The One and Only Ivan (AU - PG/US - PG)

In a Word: Confined

The One and Only Ivan

Ivan (voiced by Sam Rockwell) and Bryan Cranston as Mack in The One and Only Ivan. PICTURE: Courtesy of Disney © 2020 Disney Enterprises Inc.

The latest movie to premiere on streaming platform Disney+ instead of cinemas due to COVID-19 shutdowns is The One and Only Ivan. The film features a photo-realistic menagerie of animals, a star studded cast and darker themes than typical Disney fare - but the most surprising thing about the film is how much is actually based on true events.

Of course, the real story of Ivan doesn’t involve talking animals and a prison breakout masterminded by an ingenious ape, however the basic facts of the film are true. Ivan, the silverback gorilla, was rescued as a baby from poachers and adopted into a family in America. When he became too big to handle, he was moved to a cage in a shopping centre where he became a star attraction and learned the remarkable ability to paint pictures. The story of his life became the subject of a children’s book which is the inspiration for this CGI extravaganza.

"It is a bold move to see a circus animal story explore themes of freedom and animal rights. This causes the focus of the story to be split between the wonder and charm of cute animals doing circus tricks and the depressing plight of animals in captivity."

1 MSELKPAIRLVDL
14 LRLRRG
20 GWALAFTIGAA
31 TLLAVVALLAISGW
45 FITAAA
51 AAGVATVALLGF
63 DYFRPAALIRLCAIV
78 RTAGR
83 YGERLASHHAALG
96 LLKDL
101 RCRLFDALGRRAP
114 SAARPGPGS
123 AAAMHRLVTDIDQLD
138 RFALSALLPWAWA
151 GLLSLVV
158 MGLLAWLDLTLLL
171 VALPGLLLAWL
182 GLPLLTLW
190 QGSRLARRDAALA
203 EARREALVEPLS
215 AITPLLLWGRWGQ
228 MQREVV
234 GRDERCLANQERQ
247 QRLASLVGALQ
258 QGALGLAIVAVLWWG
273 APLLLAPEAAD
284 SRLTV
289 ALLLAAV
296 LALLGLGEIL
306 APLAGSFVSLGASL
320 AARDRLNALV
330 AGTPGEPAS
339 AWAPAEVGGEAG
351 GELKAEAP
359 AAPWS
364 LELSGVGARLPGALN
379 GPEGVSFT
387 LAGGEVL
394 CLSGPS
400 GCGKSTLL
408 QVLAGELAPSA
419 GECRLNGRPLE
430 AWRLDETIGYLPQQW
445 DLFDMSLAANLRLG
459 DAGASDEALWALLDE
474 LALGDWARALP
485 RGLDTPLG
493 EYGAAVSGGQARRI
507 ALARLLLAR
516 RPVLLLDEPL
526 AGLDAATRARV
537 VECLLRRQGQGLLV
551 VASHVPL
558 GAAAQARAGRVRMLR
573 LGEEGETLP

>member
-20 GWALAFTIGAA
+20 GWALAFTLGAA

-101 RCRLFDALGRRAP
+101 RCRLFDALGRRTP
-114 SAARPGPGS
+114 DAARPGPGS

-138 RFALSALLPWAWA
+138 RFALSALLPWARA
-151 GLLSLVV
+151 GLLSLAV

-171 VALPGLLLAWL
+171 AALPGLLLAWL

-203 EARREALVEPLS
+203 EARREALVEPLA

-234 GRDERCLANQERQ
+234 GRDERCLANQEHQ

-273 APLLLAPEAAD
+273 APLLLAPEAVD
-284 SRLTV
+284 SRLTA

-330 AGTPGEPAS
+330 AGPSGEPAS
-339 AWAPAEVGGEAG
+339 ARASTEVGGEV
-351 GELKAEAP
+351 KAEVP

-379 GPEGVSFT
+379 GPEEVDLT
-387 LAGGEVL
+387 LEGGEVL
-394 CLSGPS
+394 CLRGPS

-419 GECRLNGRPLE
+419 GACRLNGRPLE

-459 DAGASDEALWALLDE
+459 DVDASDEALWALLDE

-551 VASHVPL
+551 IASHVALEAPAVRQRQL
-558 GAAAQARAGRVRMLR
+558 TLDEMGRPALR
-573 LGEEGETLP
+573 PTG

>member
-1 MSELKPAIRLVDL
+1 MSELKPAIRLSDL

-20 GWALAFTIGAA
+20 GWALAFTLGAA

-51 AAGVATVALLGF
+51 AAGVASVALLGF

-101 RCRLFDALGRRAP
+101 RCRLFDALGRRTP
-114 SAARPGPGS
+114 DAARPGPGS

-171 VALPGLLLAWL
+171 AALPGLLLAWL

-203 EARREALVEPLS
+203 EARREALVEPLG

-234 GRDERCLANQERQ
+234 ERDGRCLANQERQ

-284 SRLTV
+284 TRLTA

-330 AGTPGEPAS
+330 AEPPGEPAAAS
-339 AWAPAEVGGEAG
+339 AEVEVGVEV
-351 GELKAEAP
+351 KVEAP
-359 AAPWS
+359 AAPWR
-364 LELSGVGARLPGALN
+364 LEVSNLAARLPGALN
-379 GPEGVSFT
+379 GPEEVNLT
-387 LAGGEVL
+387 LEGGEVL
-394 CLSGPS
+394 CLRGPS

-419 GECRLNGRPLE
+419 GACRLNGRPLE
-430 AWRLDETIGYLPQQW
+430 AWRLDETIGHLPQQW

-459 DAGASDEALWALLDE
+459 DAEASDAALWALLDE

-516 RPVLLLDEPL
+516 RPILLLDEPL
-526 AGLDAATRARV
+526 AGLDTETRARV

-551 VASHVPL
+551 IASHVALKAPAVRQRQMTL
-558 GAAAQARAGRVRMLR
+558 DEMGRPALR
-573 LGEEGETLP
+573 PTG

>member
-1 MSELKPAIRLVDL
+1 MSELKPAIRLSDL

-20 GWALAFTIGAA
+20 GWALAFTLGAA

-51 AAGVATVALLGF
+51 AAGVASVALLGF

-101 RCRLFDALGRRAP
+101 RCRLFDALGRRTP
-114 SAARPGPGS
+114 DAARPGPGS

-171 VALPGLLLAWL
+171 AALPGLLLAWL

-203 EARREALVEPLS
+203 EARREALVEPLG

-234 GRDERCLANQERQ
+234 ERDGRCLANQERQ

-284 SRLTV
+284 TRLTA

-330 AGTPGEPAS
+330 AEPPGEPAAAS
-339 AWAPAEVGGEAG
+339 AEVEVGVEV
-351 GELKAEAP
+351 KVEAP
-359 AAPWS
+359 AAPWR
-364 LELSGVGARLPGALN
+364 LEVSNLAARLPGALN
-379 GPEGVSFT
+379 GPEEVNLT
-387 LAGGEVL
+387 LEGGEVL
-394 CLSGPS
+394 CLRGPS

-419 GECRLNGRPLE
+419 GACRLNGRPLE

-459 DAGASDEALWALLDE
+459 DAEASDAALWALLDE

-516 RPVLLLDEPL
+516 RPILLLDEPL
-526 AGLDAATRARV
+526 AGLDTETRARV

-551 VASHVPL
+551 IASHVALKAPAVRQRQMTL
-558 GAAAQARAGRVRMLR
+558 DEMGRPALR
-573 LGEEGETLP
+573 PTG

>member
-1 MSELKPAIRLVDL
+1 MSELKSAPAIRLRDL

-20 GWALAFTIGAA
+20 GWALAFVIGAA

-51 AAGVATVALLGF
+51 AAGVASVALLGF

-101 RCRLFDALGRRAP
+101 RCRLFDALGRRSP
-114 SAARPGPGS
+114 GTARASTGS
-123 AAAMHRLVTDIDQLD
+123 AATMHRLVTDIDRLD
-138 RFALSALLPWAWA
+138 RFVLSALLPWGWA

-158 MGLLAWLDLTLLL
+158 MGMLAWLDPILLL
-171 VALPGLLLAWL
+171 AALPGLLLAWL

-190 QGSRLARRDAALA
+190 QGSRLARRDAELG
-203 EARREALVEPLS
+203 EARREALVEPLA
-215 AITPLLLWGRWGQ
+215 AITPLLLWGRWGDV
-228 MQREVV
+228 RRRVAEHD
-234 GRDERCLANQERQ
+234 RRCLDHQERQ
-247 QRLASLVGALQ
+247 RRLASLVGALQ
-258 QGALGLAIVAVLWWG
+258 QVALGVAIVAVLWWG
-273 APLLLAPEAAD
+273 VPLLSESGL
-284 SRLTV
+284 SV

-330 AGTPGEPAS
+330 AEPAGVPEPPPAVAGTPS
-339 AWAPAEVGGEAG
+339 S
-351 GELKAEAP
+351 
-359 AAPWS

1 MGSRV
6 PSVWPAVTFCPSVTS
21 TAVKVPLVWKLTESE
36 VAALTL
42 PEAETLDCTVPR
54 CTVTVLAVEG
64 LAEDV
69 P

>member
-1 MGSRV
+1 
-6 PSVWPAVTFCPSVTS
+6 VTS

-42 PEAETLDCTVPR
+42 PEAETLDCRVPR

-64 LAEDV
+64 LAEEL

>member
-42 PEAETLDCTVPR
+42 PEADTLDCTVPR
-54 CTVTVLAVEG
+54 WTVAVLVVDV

The truly impressive cast includes Bryan Cranston as the beleaguered circus owner Mack, Sam Rockwell as the voice of the titular Ivan and Danny DeVito as the voice of his faithful canine friend while Angelina Jolie voices a wise elephant and Helen Mirren a privileged poodle. This ensemble of animals have their routine as circus attractions in a shopping mall thrown into disarray when a new baby elephant is brought in to freshen up the show. This newcomer makes Ivan realise the confinement they live in and inspires him to begin a quest for freedom.

It is a bold move to see a circus animal story explore themes of freedom and animal rights. This causes the focus of the story to be split between the wonder and charm of cute animals doing circus tricks and the depressing plight of animals in captivity. While the storytellers may be lauded for tackling a more serious subject, it does result in a heavier tone than the typical antics of the talking animal movie. In fact, there are moments that are downright philosophical as the stray dog Bob (DeVito) muses on the dilemma between choosing a life of security in a cage and the danger of freedom in the wild. This is certainly not a typically question that a child would be pondering.

The heavy tone and measured pace keeps this film from being one of the more entertaining entries in Disney’s canon. There is an attempt to lighten things up with some slapstick humour and playful banter which further highlights the muddled tone. Bryan Cranston has the tricky task of being both a loving patron and an overbearing taskmaster. There is no clear “bad guy” in this Disney tale - a more realistic portrayal of life - but another departure from tales of this genre.

The climax of the film, however, does demonstrate the power of art to create social change. So if a gorilla in captivity can paint his way to freedom in his world, how much more can the pictures, stories and messages we share make a positive difference in ours?